Keahuolū and Kealakehe sidewalk markers.

Ane Keohokālole Highway was long planned to be a 4-lane divided primary arterial roadway serving the west side of the island of Hawai‘i. The preliminary engineering report and environmental assessment for the highway were in process when the American Recovery and Reinvestment Act (ARRA) 2009 was enacted to provide funding for “shovel ready” infrastructure projects. It was then that Belt Collins partnered with the County of Hawai‘i to prepare the construction plans and coordinate the project approval process to implement the planned highway improvements, taking a 3 mile segment the highway from preliminary design to approved bid document in 6 months’ time.

This is probably the most satisfying project we’ve built because it was the most challenging, and yet the most successful in terms of bringing people together,” Mayor Kenoi said. “These people did what has never been done before in Hawai‘i County.  In less than a year, they took a dotted line on a map and brought it to the point where construction can begin.
Billy Kenoi, Mayor, County of Hawai‘i
The County of Hawai‘i sincerely appreciates the work performed by Belt Collins Hawaii to make the Ane Keohokālole Highway a reality.
Warren Lee, Director Department of Public Works County of Hawai‘i

Keahuolū and Kealakehe sidewalk markers.

Bus stop

A team of Belt Collins planners, civil engineers, landscape architects, and subconsultants mobilized to complete the entitlement and construction documents for the ARRA 2009 project.  A Context Sensitive Solutions (CSS) approach was used in the planning process to develop the highway corridor. The CSS process was done when Kona was concluding its Community Development Plan process. Through on-site charrettes, a complete street solution was developed that included dedicated bus rapid transit lanes, bike lanes, shared use paths, bio-retention swales, and roundabouts.

Belt Collins worked with the community to identify their transportation needs between Kailua-Kona Town and Keāhole Airport. and to design the initial phases of the project. A Chapter 343 Hawai‘i Revised Statutes and National Environmental Policy Act environmental assessment was prepared, with National Historic Preservation Act Section 106 consultation process conducted on behalf of the Federal Highway Administration. The process was particularly demanding, given the presence of archaeological resources along the proposed alignment, resulting in a Memorandum of Agreement for significant archaeological and historical mitigation. The mitigations included installing interpretive signs along the highway, construction of an interpretive center and preservation of one of Hawai‘i’s last remaining dryland forests. Consultation with the U.S. Fish and Wildlife Service under Section 7 of the Endangered Species Act, Department of Transportation Act of 1966 Section 4(f) review and a Federal Consistency Assessment in support of the request for Coastal Zone Management consistency review were also completed.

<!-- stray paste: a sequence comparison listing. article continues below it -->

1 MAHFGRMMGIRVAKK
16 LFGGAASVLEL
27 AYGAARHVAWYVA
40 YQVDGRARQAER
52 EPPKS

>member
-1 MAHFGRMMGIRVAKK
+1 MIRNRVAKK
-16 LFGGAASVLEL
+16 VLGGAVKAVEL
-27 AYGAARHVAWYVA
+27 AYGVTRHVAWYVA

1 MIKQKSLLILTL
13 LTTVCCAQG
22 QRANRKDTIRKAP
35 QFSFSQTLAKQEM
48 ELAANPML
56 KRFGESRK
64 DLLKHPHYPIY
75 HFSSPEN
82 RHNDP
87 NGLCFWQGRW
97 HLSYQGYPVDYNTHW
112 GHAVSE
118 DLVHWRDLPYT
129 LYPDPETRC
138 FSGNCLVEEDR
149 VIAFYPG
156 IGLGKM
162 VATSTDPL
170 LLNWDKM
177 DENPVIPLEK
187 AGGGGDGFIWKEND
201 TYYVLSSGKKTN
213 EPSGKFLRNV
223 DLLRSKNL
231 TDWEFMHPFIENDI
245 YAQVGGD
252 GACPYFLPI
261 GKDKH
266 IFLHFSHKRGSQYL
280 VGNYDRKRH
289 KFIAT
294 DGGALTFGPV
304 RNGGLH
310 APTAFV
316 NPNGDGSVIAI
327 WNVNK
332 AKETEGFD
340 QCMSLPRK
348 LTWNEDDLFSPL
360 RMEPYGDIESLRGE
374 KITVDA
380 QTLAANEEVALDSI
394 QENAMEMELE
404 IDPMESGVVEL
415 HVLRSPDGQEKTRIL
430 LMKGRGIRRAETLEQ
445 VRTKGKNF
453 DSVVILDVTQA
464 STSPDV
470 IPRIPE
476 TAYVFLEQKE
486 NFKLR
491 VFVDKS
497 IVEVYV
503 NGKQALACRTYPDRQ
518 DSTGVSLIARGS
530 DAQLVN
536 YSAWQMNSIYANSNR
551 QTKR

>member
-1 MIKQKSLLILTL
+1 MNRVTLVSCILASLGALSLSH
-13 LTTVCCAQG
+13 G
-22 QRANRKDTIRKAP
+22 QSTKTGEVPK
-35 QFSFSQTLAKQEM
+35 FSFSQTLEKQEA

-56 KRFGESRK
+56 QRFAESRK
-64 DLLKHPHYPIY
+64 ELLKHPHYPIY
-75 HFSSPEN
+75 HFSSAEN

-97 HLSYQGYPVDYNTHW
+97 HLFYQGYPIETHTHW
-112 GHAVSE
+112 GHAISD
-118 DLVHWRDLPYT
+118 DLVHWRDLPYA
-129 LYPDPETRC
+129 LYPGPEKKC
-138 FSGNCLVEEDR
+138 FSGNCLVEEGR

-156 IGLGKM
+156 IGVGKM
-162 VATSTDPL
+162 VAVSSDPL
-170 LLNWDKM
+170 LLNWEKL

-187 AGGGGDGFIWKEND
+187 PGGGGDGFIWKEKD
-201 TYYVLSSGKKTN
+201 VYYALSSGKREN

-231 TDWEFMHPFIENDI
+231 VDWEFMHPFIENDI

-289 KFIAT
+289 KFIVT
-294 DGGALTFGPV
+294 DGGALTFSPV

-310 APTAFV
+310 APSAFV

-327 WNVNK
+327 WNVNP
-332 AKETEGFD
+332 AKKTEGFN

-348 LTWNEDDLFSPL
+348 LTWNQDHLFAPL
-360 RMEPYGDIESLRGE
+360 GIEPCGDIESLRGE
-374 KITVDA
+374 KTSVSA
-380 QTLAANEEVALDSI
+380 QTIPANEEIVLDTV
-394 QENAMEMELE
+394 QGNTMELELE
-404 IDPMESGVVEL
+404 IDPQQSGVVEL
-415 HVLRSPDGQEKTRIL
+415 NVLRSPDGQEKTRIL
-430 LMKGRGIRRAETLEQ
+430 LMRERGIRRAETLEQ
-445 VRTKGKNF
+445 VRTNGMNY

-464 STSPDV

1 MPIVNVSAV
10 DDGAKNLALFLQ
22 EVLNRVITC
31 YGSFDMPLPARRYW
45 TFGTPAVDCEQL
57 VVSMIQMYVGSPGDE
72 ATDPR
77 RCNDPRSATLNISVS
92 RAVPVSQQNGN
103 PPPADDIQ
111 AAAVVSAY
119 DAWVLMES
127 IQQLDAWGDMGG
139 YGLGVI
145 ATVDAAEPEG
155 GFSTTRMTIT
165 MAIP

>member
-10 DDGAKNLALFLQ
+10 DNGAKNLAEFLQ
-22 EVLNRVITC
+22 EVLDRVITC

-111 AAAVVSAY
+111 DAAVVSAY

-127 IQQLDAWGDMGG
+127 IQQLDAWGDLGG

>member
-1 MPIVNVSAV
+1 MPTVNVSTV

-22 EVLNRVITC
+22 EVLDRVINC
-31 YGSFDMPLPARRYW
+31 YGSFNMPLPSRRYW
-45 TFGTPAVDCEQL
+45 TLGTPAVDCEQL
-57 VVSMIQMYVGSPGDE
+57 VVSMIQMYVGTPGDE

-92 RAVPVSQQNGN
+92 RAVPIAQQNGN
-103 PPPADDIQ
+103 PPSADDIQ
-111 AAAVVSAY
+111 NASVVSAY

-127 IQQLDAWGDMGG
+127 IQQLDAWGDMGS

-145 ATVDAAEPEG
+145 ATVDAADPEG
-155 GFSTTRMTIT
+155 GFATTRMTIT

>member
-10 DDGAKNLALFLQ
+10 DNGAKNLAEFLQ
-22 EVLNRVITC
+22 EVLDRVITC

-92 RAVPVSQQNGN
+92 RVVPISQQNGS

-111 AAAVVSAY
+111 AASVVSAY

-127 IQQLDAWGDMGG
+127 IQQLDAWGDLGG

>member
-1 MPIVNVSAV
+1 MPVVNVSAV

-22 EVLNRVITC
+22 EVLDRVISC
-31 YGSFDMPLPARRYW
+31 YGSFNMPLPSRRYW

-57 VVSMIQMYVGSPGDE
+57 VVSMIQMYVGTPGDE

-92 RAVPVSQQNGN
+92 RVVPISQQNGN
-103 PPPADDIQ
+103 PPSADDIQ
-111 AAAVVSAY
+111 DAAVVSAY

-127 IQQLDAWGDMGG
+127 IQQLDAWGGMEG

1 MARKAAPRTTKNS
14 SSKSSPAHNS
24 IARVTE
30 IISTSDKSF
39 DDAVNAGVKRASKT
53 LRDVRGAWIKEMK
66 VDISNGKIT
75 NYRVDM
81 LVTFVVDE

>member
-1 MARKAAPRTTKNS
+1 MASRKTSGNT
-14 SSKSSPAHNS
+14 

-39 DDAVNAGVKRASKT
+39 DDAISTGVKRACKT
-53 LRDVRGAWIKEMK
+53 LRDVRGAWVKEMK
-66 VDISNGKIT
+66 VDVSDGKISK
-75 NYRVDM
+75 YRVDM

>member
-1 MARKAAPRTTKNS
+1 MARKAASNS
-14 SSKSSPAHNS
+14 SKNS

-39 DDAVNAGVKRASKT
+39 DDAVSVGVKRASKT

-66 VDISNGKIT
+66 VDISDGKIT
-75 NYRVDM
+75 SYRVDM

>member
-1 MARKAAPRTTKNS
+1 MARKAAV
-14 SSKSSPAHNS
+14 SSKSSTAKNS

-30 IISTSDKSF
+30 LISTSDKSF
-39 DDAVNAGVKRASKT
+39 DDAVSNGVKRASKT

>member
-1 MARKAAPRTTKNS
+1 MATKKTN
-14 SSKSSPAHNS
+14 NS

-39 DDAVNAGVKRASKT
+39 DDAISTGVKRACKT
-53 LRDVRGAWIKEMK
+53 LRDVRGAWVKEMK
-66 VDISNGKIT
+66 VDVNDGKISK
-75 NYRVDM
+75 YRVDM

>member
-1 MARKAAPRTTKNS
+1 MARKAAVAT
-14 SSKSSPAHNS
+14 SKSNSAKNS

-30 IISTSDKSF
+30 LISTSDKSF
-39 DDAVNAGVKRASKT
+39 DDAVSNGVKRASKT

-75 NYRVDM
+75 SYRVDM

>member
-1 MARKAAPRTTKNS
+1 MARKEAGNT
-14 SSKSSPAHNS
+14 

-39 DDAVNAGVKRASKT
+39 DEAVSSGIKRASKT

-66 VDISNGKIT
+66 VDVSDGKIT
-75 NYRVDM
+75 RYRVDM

Sidewalk marker indicating Keahuolū and Kealakehe ahupua‘a boundaries.

Signage showing proper usage of pedestrian and bicycle path.

The design included widening of 0.30 miles of Palani Road, improvements to four intersections, five new intersections with two for future implementation of roundabouts, guardrails, bike lanes, drainage improvements including bioswales, street lighting, landscaping, 46kV, and other overhead electrical and telephone system relocation, and new underground electrical and communications duct systems. Construction phasing and traffic management plans were developed, and National Pollutant Discharge Elimination System and Underground Injection Construction permitting services for construction storm water discharges and storm water disposal, respectively, were provided.

The construction documents were done in four construction packages providing the initial two-lane roadway section and mass grading of the entire right-of-way for the future 4-lane divided highway. The $35 million project was successfully bid 2010 and completed in 2012, and recognized as the 2013 Outstanding Civil Engineering Achievement Award - Best Transportation Project by the American Society of Civil Engineers Hawai‘i Section.